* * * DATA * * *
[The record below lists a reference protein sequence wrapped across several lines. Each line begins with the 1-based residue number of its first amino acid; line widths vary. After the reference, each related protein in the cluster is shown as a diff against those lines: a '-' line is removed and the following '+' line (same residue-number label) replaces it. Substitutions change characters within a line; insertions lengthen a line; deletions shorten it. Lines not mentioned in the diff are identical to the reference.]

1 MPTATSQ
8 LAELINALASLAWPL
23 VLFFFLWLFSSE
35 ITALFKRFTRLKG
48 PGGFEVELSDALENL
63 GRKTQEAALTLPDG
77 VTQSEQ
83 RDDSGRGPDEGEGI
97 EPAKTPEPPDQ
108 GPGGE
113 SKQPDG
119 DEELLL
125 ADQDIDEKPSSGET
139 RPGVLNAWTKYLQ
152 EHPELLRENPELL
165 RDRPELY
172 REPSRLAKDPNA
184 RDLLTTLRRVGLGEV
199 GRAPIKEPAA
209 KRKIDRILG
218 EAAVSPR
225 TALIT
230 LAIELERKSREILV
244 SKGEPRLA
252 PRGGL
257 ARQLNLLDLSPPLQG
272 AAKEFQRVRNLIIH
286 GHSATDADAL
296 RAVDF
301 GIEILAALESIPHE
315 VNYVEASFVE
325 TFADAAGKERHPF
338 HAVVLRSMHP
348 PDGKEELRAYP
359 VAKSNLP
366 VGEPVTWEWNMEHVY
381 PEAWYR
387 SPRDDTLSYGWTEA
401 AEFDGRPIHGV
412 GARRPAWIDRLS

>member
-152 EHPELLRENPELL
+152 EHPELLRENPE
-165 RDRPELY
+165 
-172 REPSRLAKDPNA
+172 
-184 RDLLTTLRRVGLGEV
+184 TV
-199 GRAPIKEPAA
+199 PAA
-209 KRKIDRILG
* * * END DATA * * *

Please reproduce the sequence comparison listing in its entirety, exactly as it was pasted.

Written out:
[The record below lists a reference protein sequence wrapped across several lines. Each line begins with the 1-based residue number of its first amino acid; line widths vary. After the reference, each related protein in the cluster is shown as a diff against those lines: a '-' line is removed and the following '+' line (same residue-number label) replaces it. Substitutions change characters within a line; insertions lengthen a line; deletions shorten it. Lines not mentioned in the diff are identical to the reference.]

1 MPTATSQ
8 LAELINALASLAWPL
23 VLFFFLWLFSSE
35 ITALFKRFTRLKG
48 PGGFEVELSDALENL
63 GRKTQEAALTLPDG
77 VTQSEQ
83 RDDSGRGPDEGEGI
97 EPAKTPEPPDQ
108 GPGGE
113 SKQPDG
119 DEELLL
125 ADQDIDEKPSSGET
139 RPGVLNAWTKYLQ
152 EHPELLRENPELL
165 RDRPELY
172 REPSRLAKDPNA
184 RDLLTTLRRVGLGEV
199 GRAPIKEPAA
209 KRKIDRILG
218 EAAVSPR
225 TALIT
230 LAIELERKSREILV
244 SKGEPRLA
252 PRGGL
257 ARQLNLLDLSPPLQG
272 AAKEFQRVRNLIIH
286 GHSATDADAL
296 RAVDF
301 GIEILAALESIPHE
315 VNYVEASFVE
325 TFADAAGKERHPF
338 HAVVLRSMHP
348 PDGKEELRAYP
359 VAKSNLP
366 VGEPVTWEWNMEHVY
381 PEAWYR
387 SPRDDTLSYGWTEA
401 AEFDGRPIHGV
412 GARRPAWIDRLS

>member
-152 EHPELLRENPELL
+152 EHPELLRENPE
-165 RDRPELY
+165 
-172 REPSRLAKDPNA
+172 
-184 RDLLTTLRRVGLGEV
+184 TV
-199 GRAPIKEPAA
+199 PAA
-209 KRKIDRILG